Measuring Learner Progress
The need to take accountability to the next step - that of looking at systems results and how they support our progress toward the Oregon Shines benchmarks - led to the implementation of the Tracking of Programs and Students (TOPS). TOPS is a computerized information management system we use to document individual learner progress. TOPS has replaced past approaches to accountability that relied entirely on program self-reports and a fair amount of guesswork at the end of each year. Using TOPS, we collect demographic information and learner gains for state and federal ABE reporting. Although TOPS is used primarily by the ABE and state and local Corrections systems, it has the capability to provide data matches with other agencies. These matches allow us to show how basic skills education relates to other learner outcomes related to employment, further education, and increased self-sufficiency. The TOPS system also includes a supplemental form that can be used to identify workforce readiness and workforce maturity skills.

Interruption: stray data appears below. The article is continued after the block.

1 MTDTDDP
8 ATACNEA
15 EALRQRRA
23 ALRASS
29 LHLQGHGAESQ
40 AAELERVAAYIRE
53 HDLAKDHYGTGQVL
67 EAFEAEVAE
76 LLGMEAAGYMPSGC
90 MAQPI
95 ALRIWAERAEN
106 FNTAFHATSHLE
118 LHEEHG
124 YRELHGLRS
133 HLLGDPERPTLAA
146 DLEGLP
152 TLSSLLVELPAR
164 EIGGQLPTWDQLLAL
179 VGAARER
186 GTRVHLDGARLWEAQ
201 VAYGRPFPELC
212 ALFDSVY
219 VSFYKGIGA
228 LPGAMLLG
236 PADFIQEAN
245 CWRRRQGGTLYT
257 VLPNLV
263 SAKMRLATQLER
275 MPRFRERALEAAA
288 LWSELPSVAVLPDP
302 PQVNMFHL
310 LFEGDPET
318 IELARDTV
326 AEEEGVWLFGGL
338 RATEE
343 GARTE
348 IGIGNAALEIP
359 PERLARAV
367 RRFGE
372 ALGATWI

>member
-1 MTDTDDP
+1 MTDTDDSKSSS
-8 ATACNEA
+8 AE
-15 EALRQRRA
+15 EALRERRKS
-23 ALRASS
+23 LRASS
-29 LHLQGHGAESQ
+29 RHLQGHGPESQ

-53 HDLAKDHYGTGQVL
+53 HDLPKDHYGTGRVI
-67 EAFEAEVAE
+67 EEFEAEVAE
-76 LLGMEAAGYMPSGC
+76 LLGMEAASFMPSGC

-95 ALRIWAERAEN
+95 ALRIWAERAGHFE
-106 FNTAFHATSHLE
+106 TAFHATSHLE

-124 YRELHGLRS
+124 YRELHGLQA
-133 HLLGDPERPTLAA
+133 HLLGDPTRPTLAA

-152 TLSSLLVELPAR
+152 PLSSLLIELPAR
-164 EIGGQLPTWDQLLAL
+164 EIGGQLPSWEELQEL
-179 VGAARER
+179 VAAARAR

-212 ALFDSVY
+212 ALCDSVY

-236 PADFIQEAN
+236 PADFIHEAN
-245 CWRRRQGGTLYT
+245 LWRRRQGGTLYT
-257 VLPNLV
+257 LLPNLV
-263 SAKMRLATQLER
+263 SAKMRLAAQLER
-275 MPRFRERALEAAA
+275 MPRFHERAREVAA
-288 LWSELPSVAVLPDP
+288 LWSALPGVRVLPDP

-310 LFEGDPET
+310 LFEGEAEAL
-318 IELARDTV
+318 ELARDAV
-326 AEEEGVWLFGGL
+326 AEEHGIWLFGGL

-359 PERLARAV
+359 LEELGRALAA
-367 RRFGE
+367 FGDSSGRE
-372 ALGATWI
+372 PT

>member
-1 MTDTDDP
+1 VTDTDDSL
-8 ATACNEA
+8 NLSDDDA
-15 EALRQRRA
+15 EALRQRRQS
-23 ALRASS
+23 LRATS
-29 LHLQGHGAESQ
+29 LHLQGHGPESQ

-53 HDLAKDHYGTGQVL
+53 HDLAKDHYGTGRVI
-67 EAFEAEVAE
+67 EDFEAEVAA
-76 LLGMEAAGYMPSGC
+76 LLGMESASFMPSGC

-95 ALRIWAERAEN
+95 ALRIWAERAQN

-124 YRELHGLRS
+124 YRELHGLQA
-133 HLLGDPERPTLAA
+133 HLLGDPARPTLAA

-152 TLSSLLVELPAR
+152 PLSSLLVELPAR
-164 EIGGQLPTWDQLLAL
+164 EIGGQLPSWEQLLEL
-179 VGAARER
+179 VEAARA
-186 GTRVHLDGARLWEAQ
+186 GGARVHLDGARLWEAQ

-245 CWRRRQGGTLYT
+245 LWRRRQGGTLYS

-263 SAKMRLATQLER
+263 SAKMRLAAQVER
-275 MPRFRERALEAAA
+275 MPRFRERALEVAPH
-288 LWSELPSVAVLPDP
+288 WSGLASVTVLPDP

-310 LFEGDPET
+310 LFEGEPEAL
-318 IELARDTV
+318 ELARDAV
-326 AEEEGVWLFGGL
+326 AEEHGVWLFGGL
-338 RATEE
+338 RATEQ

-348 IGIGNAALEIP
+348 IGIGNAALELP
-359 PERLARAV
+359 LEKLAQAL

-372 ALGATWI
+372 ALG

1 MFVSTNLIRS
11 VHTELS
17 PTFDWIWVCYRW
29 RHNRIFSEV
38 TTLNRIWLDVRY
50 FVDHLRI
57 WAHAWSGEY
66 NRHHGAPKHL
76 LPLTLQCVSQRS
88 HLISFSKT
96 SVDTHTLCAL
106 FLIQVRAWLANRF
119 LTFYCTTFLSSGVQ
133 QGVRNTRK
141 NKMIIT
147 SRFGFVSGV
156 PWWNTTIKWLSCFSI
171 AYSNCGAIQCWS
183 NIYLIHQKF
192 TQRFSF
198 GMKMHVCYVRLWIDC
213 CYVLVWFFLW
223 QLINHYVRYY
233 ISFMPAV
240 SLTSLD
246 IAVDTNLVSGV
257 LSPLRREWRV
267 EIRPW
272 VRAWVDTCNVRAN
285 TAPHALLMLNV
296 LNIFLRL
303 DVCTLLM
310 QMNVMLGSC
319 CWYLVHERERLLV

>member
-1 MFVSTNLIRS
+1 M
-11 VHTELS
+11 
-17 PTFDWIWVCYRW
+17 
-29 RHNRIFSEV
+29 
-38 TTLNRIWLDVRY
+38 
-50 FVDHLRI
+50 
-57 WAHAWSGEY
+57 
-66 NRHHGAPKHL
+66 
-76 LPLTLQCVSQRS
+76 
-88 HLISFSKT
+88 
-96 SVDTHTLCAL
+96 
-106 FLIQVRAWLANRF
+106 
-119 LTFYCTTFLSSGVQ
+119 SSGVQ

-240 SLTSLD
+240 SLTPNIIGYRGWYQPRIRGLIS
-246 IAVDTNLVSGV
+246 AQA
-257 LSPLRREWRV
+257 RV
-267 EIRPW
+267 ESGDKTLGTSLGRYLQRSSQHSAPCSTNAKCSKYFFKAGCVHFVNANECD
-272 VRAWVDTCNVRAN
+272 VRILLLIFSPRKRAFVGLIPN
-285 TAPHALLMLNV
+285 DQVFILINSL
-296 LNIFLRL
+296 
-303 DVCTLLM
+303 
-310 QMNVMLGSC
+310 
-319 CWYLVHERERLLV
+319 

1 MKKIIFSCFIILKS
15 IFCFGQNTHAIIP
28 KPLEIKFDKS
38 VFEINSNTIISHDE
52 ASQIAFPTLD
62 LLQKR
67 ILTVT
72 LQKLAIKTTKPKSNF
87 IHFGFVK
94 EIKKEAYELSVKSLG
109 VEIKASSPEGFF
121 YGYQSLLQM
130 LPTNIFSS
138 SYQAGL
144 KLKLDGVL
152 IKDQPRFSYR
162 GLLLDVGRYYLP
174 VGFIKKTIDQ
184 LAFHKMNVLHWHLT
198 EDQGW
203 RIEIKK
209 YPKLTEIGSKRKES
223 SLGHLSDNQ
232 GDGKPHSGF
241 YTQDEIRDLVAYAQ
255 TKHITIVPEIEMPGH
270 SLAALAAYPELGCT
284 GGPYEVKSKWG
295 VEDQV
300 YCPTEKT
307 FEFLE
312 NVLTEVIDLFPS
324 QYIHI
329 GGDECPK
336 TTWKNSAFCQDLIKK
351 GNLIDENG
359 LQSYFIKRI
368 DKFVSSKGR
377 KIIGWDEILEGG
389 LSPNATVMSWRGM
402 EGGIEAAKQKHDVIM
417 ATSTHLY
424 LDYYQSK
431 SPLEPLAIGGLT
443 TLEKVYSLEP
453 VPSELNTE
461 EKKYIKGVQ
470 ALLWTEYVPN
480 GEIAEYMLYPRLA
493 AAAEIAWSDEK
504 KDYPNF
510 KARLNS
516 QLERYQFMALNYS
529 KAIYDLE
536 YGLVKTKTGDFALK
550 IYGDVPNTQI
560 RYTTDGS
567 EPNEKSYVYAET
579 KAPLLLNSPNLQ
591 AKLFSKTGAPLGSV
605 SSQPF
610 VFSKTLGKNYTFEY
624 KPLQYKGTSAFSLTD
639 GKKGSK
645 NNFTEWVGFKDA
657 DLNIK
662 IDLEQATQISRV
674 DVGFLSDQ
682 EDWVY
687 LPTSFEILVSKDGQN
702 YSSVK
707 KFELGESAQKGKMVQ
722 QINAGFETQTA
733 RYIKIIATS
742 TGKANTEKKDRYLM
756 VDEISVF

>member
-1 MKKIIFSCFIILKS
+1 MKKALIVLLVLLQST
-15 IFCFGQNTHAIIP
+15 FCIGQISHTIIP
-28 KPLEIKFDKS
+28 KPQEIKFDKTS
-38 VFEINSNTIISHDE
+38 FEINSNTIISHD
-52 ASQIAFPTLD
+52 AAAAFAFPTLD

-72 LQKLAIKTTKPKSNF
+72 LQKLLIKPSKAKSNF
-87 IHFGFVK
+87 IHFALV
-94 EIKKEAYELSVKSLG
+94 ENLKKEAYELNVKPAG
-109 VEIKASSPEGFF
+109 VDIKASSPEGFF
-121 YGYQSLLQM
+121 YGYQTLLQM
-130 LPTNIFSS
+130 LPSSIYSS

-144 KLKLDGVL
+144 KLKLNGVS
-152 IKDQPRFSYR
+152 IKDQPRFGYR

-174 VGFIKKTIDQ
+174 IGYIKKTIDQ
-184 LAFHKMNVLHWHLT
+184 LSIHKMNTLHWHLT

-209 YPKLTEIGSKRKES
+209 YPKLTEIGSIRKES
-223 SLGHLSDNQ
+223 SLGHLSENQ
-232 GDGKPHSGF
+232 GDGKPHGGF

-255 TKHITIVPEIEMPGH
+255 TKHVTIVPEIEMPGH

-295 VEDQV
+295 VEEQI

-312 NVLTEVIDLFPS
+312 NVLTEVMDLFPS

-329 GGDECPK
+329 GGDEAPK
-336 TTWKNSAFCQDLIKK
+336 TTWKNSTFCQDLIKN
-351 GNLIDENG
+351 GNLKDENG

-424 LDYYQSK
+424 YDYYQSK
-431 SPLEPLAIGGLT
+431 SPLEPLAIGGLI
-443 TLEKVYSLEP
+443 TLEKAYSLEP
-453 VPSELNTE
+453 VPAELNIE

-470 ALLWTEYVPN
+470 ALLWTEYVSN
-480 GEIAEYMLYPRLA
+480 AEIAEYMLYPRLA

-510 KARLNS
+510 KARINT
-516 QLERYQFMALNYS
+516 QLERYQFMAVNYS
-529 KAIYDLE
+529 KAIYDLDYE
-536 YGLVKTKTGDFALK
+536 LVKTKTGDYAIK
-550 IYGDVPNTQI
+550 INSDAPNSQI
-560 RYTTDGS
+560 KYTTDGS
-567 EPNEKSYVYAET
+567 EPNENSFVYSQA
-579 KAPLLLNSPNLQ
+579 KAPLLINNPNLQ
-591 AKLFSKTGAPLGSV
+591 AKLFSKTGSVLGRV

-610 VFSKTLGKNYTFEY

Implementation of TOPS has not only helped us to better track skills gains, it has also allowed Oregon's ABE programs to gather the quality-of-life data that mirror the family work and community goals described in Oregon Shines. This is because instructors insisted that TOPS reflect those "other outcomes" that are typical of ABE classrooms. Progress in these family, work, community, and educational outcomes is linked directly to learner goals at program entry. This has meant a number of changes in the way that programs manage their intake processes. For TOPS to track progress effectively, programs have to collect more specific information about learner goals at intake. This information is causing some teacher to rethink what they are teaching and how their curriculum and instruction connects with learner goals.